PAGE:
The rate at which starch is digested into maltose is a quantitative measurement of the enzymatic reaction. The rate of starch degradation is relative to the rate at which maltose is produced, however it is easier to test for the presence of starch than it is to measure the rate of maltose production. I2KI will be used as indicator for the presence of starch. When starch is present, I2KI turns a blue-black color. In the presence of maltose, I2KI will not react and remains an amber color.

[ Starch + I_2KI ightarrow ext onumber]

[ Maltose + I_2KI ightarrow ext onumber]

Your group will be assigned to conduct one or more of the following activities (in part or whole):

I. The effect of pH on amylase activity

II. The effect of temperature on amylase activity

Results from each exercise will be presented to the class and students will be responsible for the information and results from all exercises.


Introduction

Efficient de novo computational enzyme design has been a long-held goal of protein engineers and would allow the catalytic power of enzymes to be directed towards a range of industrially and medically important chemical reactions. Studies have demonstrated that although de novo design is possible, the imperfect designs often require optimization through laboratory evolution 1,2 . Our ability to design enzymes rests upon our fundamental understanding of enzyme catalysis, yet the biophysical and chemical basis for their catalytic efficiency remains a topic of debate 3,4,5 . There is evidence for contributions to catalysis from electrostatic transition state (TS) stabilization, conformational changes, and quantum tunneling 6,7,8 . Conformational sampling has been shown to allow enzymes to adopt specific configurations that are suited to different steps in their catalytic cycle and recent work has shown how remote mutations can alter the conformational landscape to increase sampling of certain conformational substates 7,9 . Vibrational motions have also been suggested to contribute to the chemical step in catalysis by altering the probability of transmission through the TS barrier in some enzymes by quantum mechanical hydrogen tunneling 8,10 .

Kemp elimination (proton elimination from 5-nitrobenzisoxazole Fig. 1) has been extensively used as a model system in enzyme design owing to the simplicity of the base-catalyzed ring opening reaction 11 and the absence of natural Kemp eliminases 1 , although some enzymes have been shown to catalyze Kemp elimination promiscuously 12,13 . Computational design of KE07 involved construction of a theozyme to catalyze the chemical reaction, which was then grafted into the scaffold of imidazole glycerol phosphate synthase (HisF) from Thermotoga maritima 1 . Catalytically essential residues from the initial design include a base (Glu101) that facilitates C−H bond cleavage, an H-bond donor (Lys222) to stabilize the phenoxide intermediate, and a π-stacking residue (Trp50), which was designed to stabilize the transition state and favor substrate binding through interactions with the aromatic ring of the substrate. This initial KE07 design (Round 1 R1) catalyzes the cleavage of 5-nitrobenzisoxazole (1), with 10 3 -fold rate acceleration over the noncatalyzed reaction and a turnover rate (kcat) of 0.018 s −1 . Seven generations of directed evolution then enhanced this turnover-rate over 100-fold 1 .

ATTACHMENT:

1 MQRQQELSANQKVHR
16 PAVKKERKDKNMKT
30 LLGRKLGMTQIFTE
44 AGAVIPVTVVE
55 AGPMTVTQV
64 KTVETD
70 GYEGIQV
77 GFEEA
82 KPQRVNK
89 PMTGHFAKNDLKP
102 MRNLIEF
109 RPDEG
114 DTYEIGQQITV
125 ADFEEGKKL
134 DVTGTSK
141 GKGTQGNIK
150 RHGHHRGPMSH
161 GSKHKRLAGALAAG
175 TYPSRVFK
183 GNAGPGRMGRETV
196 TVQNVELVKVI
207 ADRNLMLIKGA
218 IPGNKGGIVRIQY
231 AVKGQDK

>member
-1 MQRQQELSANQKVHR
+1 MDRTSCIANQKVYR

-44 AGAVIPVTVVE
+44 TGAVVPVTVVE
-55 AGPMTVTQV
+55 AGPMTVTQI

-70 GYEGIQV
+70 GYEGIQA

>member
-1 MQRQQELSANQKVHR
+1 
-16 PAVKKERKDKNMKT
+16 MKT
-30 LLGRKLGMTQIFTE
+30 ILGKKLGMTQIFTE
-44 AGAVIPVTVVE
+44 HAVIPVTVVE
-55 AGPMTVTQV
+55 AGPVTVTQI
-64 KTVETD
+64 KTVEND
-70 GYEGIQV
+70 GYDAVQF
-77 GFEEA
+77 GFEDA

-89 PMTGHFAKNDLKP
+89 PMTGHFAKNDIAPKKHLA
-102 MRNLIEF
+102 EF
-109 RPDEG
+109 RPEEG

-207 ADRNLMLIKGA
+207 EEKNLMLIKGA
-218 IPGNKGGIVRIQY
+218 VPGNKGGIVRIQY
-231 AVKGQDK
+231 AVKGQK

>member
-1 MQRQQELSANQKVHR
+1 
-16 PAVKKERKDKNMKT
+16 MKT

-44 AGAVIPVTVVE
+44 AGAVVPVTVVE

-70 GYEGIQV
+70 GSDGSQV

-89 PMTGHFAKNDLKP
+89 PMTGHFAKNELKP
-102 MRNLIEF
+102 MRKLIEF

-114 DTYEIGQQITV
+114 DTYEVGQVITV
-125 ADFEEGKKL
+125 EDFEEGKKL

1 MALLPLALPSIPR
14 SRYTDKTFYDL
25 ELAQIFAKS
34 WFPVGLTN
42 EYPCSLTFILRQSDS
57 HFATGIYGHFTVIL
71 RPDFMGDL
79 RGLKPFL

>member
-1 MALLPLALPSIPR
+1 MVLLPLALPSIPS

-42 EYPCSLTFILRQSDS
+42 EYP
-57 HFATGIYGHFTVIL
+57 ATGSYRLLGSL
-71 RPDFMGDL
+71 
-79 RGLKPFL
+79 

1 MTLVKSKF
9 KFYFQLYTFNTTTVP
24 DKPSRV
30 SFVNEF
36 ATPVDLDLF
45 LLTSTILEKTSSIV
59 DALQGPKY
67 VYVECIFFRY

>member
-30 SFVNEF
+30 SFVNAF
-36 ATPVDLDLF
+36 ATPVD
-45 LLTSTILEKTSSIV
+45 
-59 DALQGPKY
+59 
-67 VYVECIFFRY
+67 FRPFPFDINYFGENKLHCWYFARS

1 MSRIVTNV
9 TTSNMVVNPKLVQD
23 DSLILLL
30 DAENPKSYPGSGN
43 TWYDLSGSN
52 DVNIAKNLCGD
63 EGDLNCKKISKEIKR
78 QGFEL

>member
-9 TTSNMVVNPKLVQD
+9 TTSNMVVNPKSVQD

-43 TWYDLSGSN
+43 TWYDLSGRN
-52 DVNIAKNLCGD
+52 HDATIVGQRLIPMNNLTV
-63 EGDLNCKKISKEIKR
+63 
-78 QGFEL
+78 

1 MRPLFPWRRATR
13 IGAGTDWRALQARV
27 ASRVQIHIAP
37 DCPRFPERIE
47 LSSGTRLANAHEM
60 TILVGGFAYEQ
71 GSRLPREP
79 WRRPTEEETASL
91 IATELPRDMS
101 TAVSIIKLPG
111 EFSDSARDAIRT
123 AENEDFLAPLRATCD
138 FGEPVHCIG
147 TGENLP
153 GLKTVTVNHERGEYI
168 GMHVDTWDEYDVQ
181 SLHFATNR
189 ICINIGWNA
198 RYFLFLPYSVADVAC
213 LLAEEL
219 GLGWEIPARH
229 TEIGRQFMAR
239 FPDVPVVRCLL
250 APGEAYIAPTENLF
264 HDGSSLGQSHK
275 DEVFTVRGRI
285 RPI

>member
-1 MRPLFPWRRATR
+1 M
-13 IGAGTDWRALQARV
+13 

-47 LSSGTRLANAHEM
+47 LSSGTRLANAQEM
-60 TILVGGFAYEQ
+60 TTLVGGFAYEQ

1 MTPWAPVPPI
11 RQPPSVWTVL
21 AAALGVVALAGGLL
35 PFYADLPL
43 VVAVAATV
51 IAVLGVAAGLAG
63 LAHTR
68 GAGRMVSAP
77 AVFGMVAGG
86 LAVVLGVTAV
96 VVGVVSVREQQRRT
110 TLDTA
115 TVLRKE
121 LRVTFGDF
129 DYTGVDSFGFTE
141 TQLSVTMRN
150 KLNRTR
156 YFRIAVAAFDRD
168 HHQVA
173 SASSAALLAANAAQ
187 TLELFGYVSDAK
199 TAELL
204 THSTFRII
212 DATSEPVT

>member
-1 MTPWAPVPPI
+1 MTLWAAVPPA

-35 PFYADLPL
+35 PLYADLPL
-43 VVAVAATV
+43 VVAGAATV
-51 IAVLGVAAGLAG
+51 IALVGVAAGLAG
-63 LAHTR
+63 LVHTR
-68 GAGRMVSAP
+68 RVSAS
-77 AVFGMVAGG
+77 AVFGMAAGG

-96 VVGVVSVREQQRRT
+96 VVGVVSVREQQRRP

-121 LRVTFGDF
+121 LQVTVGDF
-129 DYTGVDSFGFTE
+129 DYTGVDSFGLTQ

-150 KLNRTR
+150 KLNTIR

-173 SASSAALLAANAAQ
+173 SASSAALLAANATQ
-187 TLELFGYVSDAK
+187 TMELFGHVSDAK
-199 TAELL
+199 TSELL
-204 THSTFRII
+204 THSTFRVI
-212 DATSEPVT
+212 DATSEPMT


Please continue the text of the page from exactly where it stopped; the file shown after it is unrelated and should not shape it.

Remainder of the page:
Reaction scheme for the Kemp elimination of 5-nitrobenzisoxazole. The nucleophilic oxygen atom of the base (B) donates electrons to the electrophilic 3′-H of 5-nitrobenzisoxazole and the electronegative oxygen atom of the isoxazole group forms a hydrogen bond with an acid (A) (1), forming a transition state in which the C−H and N−O bonds are weakened (2). The removal of the 3′-H from the substrate leads to an anionic phenoxide intermediate, which is then protonated, forming the final product (3)

Although the improvements to KE07 have been partially rationalized through experimental and computational characterization of the mutant proteins 14,15,16,17 , accounting for the effects of remote mutations in later rounds has been challenging. KE07 is not the most efficient of the several Kemp eliminases now designed 18,19,20 , but in the context of understanding how enzyme activity can be gradually improved through stepwise mutations, its low efficiency makes it an ideal model system to study the mechanisms by which evolution or engineering can improve an inefficient starting point.

In this study we use a combination of protein crystallography, enzyme kinetics, and computational approaches to investigate the structure, function, and dynamics of a series of improved variants of the KE07 series. By soaking crystals of various KE07 variants with substrate, we capture the enzymes with a series of different active site configurations. Using molecular dynamics simulations to investigate the sampling of the different conformational substates, we show that the evolutionary improvement of KE07 involves conformational selection of an alternative, nondesigned, active site configuration.


Watch the video: Enzyme Aktualisiert (February 2023).